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  1. #1
    Join Date
    Jun 2009
    Posts
    2

    Default Replacement Windows

    I'll soon be replacing some of the double-hung windows on the north side of a 100+ year-old farmhouse. I've read up on how to do it and have been looking through this forum. And I've watched the video on thisoldhouse.com. But I have a question: The void outside the frame where the window weights hang is huge. If I'm screwing the replacement window to the frame of the old window is that going to be strong enough to hold the window? Or should I use screws long enough to span the void and screw into wood on the other side of the void? I was also thinking of filling the void with blocks of wood and screwing them to the house framing, then attaching the new windows to them. Any thoughts or suggestions?
    In the video, Tom Silva fills the window weight void with spray foam. In addition, he drills holes in the bottom of the frame and fills under the sill. I've been reading about not using expanding foam, but instead use the mildly expanding type for windows and doors. With such a large void, am I going to need multiple cans of foam per window? Or can I use the greatly expanding foam for the voids on the sides and the other type for around the window itself?
    Others have written to use insulation to fill the voids, but that's not going to stop the drafts. So I'm definitely looking towards using the foam.

  2. #2
    Join Date
    Jun 2007
    Location
    Fayette County, Ohio
    Posts
    5,622

    Default Re: Replacement Windows

    When you use highly expandable foam in a closed box you are at risk of it expanding and bowing or blowing out one or more of the sides.

    Screwing into the 1 by material should be sufficient. You have the screws, the friction fit, and the caulking or trim all holding the window in place.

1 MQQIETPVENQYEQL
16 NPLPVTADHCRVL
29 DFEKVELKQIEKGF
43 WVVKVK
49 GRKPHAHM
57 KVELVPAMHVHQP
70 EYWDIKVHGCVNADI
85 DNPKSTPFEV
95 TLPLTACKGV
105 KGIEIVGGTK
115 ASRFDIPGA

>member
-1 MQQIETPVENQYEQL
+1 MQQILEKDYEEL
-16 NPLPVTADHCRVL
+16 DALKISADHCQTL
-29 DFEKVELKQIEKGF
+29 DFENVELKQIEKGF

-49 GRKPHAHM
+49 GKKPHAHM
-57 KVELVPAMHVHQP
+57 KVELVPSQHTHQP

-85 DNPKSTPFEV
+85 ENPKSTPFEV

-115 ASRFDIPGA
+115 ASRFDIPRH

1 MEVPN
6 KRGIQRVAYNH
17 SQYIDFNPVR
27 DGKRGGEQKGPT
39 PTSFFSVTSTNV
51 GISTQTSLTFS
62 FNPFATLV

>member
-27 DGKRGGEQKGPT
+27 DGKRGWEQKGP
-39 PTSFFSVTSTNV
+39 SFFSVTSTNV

Jack
    Be sure you live your life, because you are a long time dead.-Scottish Proverb

  3. #3
    Join Date
    Sep 2009
    Posts
    1

    Default Re: Replacement Windows

    Our loveable old house has all of it's original 13 windows - which are not so loveable. They need to be repainted, repointed, reglazed and 4 sills need to be replaced. I can't clean the outside windows without a 20 ft ladder. Even with old fashioned homemade windowscreens and storm windows ice still forms on the inside of the windows in winter, is drafty, and still lets bugs inside in summer! We are getting estimates on vinyl replacement windows, hoping to decide soon so we can use the $1500 credit this year, but we're uncertain. We cannot afford expensive windows, but have found someone who claims he will replace the sills, cover the outside moldings, custom fit to size, duplicate 6-over-1 lights, all for $5,600. Will it ruin the character of the house? Will vinal windows torque in the frames, shrink and expand and cause problems? Are expensive custom windows necessary as opposed to this kind of replacement window? And what should watch out for? Will the cladding over the outside of the sill and window moldings promote future rot? Do many old home owners recommend replacements (particularly of this type) or do they regret them? Thanks for your time.